Principal Admits to Role in APS Cheating Scandal as Trial Continues

Trial Continues as Key Witness Testifies That He Orchestrated the APS Cheating Scandal

APS Cheating ScandalOn Monday, December 1st, the Atlanta Public Schools (APS) trial continued with testimony from a former principal of Parks Middle School who candidly discussed his role in the APS cheating scandal that rocked the city’s school system.

Christopher Waller became principal of Parks Middle School in 2005, and he noticed that students coming in from feeder schools such as Gideon Elementary didn’t perform at the levels they tested at.

“It wasn’t the children’s fault that they were so far behind,” Waller said. “Some of them didn’t know that they were so far behind.”

Waller testified that he told his supervisor at the time, defendant Michael Pitts, that he suspected the elementary students had cheated, or had help, on the standardized tests. Waller testified that Pitts told him, “You can’t go around accusing people. Keep your mouth shut.” Pitts allegedly also threatened to send higher-performing students to other middle schools.

Because of Parks Middle School’s repeated failure on the Criterion-Referenced Competency Tests used throughout APS, the school was under threat of being closed in 2006. That was when Waller testified that he joined the APS cheating scandal and helped to orchestrate it at his school.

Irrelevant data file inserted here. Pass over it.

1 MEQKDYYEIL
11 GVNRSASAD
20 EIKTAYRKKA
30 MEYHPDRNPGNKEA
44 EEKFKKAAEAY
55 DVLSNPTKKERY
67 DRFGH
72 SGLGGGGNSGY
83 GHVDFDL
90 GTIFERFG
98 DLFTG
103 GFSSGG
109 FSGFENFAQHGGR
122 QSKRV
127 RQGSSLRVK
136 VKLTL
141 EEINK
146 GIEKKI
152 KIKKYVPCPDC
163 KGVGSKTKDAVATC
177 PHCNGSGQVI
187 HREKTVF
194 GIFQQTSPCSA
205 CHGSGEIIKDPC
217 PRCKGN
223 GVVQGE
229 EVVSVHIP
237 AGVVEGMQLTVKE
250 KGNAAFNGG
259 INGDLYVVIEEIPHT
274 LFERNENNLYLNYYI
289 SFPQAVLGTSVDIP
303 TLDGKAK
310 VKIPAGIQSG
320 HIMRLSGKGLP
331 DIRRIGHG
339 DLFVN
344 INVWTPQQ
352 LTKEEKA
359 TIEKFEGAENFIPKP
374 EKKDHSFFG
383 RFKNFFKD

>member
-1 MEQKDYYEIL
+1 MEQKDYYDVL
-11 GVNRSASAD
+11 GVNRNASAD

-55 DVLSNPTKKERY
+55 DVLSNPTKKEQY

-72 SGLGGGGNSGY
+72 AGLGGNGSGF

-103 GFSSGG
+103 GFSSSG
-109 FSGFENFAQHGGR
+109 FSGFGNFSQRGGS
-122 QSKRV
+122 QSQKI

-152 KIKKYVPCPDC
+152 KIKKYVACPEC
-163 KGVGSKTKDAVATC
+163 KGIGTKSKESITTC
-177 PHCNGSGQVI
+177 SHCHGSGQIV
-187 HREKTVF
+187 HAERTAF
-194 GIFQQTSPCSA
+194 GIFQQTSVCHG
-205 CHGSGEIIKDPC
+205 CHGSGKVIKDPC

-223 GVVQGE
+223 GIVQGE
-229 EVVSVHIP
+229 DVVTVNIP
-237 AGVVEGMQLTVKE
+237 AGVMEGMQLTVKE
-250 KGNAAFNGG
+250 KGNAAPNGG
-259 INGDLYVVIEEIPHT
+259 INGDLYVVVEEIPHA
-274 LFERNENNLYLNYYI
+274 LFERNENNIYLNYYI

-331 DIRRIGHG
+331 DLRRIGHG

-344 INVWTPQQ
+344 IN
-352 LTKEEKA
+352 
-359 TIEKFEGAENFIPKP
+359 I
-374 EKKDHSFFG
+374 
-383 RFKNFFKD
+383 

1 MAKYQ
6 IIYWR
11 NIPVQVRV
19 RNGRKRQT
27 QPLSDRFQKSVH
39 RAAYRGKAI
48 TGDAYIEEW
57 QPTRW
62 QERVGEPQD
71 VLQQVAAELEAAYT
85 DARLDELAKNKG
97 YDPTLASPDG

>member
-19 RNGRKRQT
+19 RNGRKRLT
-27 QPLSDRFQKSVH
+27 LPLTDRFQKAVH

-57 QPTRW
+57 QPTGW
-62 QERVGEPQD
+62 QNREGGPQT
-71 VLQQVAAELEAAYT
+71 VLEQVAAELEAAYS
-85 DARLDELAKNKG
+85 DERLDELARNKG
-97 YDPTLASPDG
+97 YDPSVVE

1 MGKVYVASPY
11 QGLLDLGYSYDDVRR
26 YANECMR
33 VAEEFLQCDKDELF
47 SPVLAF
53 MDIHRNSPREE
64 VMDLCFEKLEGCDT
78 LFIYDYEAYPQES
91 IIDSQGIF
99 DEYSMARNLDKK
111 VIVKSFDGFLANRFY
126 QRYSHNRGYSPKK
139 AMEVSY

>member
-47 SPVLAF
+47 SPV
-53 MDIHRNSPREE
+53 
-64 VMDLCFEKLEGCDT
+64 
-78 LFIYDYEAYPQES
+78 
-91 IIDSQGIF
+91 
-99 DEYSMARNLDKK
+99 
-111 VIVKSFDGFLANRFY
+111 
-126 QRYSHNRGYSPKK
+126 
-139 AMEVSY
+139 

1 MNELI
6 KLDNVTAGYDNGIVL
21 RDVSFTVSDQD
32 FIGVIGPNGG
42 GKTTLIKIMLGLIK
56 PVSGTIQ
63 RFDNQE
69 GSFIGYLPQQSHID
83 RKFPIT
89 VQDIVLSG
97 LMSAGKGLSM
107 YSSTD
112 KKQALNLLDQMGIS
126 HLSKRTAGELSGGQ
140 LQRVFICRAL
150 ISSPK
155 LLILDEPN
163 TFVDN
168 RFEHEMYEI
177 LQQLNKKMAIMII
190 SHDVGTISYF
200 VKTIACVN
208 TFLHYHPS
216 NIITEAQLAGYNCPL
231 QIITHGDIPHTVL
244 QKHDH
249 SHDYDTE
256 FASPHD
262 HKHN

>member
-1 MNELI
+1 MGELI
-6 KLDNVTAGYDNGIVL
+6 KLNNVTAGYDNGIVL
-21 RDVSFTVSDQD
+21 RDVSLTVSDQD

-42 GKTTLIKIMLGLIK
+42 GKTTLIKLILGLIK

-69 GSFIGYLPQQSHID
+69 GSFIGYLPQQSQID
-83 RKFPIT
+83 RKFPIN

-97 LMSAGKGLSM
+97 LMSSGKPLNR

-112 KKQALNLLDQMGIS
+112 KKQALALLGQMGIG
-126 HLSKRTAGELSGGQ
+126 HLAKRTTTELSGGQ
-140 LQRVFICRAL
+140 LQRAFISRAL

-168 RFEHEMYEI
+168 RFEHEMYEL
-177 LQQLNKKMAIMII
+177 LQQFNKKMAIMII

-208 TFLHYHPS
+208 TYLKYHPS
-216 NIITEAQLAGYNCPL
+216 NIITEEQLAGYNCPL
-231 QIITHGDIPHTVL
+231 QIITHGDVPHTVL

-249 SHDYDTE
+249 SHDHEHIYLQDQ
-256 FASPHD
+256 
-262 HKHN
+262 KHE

Waller is out on probation after pleaded guilty to RICO charges related to the APS cheating scandal.

The dramatic turnaround in the school related to the cheating scandal led to cash bonuses for many teachers and other employees that year, Waller said. However, he testified that the APS cheating scandal was not centrally organized, although it was well-known throughout the APS.

“Principals didn’t get together and sit around a table and talk about what we’re going to do to make target and how we were going to cheat,” he said.

Judge in APS Trial Says He Is Doubtful of RICO Charges

On Tuesday, December 2nd, the judge overseeing the APS trial said he is somewhat doubtful that the most serious charge related to the APS cheating scandal – racketeering, which falls under the RICO Act – will stick.

However, he did say that many of the lesser fraud charges made sense based on the testimony in the APS trial so far. The current 12 defendants not only face RICO charges, but charges of influencing witnesses, theft by taking, false swearing and false statements, and false writings.

“I’ve told y’all, you’re taking a big gamble here,” Fulton County Superior Court Judge Jerry Baxter said, addressing the defendants and their attorneys, referring to potential punishment. ” … If found guilty, they need to know there could be dire consequences.”

Later, the judge added, “It could be the state prevails and (jurors) find a RICO verdict. I don’t know what’s going to happen.”

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